Australia’s immigrants come mainly from North Western Europe, Asia, and Northern Africa. In 2014, twenty-four percent of all Australia’s immigrants came from England and New Zealand. China, India, and the Philippines altogether made up sixteen percent of all immigrants. Though the majority of Australia’s immigrants may be from countries of Anglo origin, the top ten countries Australia receives immigrants from has changed dramatically since the 1980’s. Up until the seventies, Australia had European only immigration policies, and greatly restricted non-English speaking migration. A change in this policy has caused the top ten countries of immigrants in Australia to go from all European, to having in 2011 names like China, Vietnam, and Malaysia on the list.[1]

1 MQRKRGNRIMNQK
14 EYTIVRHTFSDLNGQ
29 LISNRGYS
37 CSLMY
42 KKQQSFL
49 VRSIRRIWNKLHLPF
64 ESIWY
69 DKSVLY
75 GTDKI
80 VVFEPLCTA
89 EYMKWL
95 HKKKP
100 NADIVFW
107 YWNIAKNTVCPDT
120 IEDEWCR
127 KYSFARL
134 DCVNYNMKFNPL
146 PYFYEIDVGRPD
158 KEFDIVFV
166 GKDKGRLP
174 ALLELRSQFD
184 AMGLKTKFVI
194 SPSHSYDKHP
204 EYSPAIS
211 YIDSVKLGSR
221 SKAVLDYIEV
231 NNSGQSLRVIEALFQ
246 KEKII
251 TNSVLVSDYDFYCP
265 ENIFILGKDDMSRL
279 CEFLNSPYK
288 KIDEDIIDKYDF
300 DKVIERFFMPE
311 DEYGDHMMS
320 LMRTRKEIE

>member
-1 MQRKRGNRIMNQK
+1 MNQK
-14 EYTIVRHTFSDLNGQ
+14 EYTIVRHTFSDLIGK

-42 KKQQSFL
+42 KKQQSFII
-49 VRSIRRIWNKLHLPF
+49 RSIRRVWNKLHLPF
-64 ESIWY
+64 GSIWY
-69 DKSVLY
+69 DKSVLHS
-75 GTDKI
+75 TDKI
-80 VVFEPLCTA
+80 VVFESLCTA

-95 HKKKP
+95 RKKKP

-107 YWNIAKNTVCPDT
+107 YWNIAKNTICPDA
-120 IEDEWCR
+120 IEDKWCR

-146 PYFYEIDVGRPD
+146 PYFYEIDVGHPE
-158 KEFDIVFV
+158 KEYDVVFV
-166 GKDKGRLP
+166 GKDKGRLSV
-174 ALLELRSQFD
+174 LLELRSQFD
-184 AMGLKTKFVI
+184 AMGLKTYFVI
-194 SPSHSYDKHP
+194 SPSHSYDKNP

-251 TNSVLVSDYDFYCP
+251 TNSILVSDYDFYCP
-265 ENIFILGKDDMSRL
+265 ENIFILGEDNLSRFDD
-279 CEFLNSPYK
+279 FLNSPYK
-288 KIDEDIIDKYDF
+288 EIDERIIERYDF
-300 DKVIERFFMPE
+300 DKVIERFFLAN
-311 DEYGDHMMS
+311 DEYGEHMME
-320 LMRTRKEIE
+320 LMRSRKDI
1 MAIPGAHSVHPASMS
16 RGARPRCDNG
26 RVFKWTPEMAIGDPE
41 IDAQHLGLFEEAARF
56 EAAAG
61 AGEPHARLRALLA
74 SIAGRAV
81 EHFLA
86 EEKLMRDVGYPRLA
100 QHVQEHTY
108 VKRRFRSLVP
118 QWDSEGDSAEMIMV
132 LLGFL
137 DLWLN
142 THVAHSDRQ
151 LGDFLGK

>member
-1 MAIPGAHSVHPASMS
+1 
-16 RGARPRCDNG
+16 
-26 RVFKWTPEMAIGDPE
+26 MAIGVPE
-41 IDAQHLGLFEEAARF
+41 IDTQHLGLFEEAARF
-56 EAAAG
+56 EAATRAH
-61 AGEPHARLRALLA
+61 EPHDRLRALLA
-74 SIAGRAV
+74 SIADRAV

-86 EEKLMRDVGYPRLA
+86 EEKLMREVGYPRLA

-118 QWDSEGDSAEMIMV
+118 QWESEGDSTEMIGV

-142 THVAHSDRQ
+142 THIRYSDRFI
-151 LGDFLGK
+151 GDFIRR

The population of immigrants from India and China has increased by nearly 200,000 for each group since 1981. There are different ways immigrants come to Australia through a variety of immigration programs, these programs can be put into three categories: Skill, Family, and Humanitarian. Immigrants from the skill program are most likely to come from South-Central Asia and Northwest Europe; Humanitarian migrants are from North and Sub-Saharan Africa, and the Middle East. Lastly, migrants who come to Australia because of family connections with Australian citizens are mostly from South and North East Asia.[2]

Immigrants in Australia come from a wide variety of backgrounds, and as one will see presented throughout this analysis, some immigrant groups act in different ways, and have different impacts. Although, there are some things all immigrants have effects on, regardless of their background.

Labor Market Impact